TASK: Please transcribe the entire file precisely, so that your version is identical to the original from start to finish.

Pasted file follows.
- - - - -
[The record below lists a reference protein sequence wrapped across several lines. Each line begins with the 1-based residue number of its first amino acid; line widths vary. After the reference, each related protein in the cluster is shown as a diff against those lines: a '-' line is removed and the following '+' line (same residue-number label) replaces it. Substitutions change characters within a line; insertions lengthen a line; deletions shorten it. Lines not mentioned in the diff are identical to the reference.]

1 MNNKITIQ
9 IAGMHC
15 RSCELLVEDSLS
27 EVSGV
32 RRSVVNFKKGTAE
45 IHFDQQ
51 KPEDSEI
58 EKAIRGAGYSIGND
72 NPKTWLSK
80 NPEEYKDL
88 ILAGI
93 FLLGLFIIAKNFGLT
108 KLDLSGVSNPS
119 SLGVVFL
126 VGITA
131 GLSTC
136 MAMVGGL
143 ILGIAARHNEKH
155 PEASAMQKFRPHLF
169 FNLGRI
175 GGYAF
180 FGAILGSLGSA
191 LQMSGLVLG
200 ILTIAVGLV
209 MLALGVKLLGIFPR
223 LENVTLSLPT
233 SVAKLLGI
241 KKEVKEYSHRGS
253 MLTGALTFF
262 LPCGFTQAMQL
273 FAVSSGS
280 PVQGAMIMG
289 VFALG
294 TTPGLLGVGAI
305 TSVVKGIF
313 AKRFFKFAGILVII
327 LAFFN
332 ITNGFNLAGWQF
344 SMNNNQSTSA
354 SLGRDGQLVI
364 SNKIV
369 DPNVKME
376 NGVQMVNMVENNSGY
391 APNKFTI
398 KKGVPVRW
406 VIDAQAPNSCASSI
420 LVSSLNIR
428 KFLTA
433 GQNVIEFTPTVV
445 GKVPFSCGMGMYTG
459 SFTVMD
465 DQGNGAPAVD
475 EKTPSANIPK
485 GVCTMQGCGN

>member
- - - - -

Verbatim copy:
[The record below lists a reference protein sequence wrapped across several lines. Each line begins with the 1-based residue number of its first amino acid; line widths vary. After the reference, each related protein in the cluster is shown as a diff against those lines: a '-' line is removed and the following '+' line (same residue-number label) replaces it. Substitutions change characters within a line; insertions lengthen a line; deletions shorten it. Lines not mentioned in the diff are identical to the reference.]

1 MNNKITIQ
9 IAGMHC
15 RSCELLVEDSLS
27 EVSGV
32 RRSVVNFKKGTAE
45 IHFDQQ
51 KPEDSEI
58 EKAIRGAGYSIGND
72 NPKTWLSK
80 NPEEYKDL
88 ILAGI
93 FLLGLFIIAKNFGLT
108 KLDLSGVSNPS
119 SLGVVFL
126 VGITA
131 GLSTC
136 MAMVGGL
143 ILGIAARHNEKH
155 PEASAMQKFRPHLF
169 FNLGRI
175 GGYAF
180 FGAILGSLGSA
191 LQMSGLVLG
200 ILTIAVGLV
209 MLALGVKLLGIFPR
223 LENVTLSLPT
233 SVAKLLGI
241 KKEVKEYSHRGS
253 MLTGALTFF
262 LPCGFTQAMQL
273 FAVSSGS
280 PVQGAMIMG
289 VFALG
294 TTPGLLGVGAI
305 TSVVKGIF
313 AKRFFKFAGILVII
327 LAFFN
332 ITNGFNLAGWQF
344 SMNNNQSTSA
354 SLGRDGQLVI
364 SNKIV
369 DPNVKME
376 NGVQMVNMVENNSGY
391 APNKFTI
398 KKGVPVRW
406 VIDAQAPNSCASSI
420 LVSSLNIR
428 KFLTA
433 GQNVIEFTPTVV
445 GKVPFSCGMGMYTG
459 SFTVMD
465 DQGNGAPAVD
475 EKTPSANIPK
485 GVCTMQGCGN

>member